Another Durham case with interesting evidence about the ambiguities of sanctuary – how permissible was it to help a felon escape to asylum? Was it an act of Christian charity, or accessory to felony?
In August 1484, John Hudson, a shoemaker of Ripon, came to Durham because a week before he and others had assaulted Stephen Wylson, a barker also of Ripon, giving him a mortal wound with that apparently ubiquitous weapon, the Welsh bill.
A witness to Hudson’s sanctuary oath was one Richard Wright. Most of the entries in the register have a list of witnesses, including cathedral clergy, masons who happened to be around working on building and repairs, and others whose identity isn’t clear.
We would not easily know why Richard Wright had been present when Hudson took his oath, except that four years later, in 1488, Richard Wright, glover of the city of Durham, also asked for asylum at Durham, for the same homicide.
Wright confessed that he had helped Hudson when he assaulted Wylson back in 1484, and also that when people of Ripon had tried to arrest Hudson for the murder, Wright had helped him “evade the hands of the bystanders.”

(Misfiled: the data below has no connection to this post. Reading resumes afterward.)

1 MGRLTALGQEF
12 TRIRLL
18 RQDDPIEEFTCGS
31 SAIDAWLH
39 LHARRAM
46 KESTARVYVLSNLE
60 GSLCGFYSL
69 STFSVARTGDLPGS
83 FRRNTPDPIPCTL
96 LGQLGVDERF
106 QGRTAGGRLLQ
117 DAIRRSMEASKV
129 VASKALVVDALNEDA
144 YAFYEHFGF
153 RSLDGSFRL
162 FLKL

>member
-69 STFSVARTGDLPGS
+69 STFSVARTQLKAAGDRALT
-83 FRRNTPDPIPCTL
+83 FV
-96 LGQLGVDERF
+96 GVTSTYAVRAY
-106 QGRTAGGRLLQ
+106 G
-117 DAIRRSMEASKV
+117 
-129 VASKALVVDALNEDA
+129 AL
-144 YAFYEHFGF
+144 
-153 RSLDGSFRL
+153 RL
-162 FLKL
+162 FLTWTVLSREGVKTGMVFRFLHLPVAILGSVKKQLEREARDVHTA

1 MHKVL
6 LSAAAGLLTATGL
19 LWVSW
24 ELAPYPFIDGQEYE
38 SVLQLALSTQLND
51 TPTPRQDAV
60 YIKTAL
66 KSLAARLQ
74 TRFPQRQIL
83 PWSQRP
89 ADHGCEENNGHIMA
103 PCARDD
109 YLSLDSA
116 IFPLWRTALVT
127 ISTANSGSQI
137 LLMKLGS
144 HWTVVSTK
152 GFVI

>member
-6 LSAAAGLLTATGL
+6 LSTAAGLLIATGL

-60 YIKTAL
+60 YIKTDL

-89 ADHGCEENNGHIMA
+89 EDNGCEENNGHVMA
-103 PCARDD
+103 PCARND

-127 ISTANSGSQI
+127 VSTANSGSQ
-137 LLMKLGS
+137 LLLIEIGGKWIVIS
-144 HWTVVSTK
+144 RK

Wright must have done more than just help him get away in the short term; as he was present with him a week later at Durham as a witness, Wright must have led Hudson from Ripon to his own home town of Durham and then to the cathedral door.
Usually we can’t tell if the witnesses were bystanders or men accompanying the seeker, but Wright is unlikely to have been the only example of the latter: some have the same surname as the seeker and were probably relatives.
The recording of the names of men like Wright on the document of the seeker’s confession shows a fundamental ambiguity about sanctuary seeking. It was, on the one hand, an act of Christian mercy for the seeker to be granted “protection of their lives” from the severe sanctions of the king’s courts. Sanctuary was a lawful remedy and those who witnessed the oath were taking part in a ceremony both religious and legal. On the other hand, however, anyone who helped a felon after the act was an accessory to felony and liable to the same penalty of hanging.
That ambiguity is encapsulated in Richard Wright’s two appearances in the sanctuary register: once when he guided a man to the precinct to seek sanctuary, and the second time when he needed the sanctuary’s protection himself as an accessory to the same crime.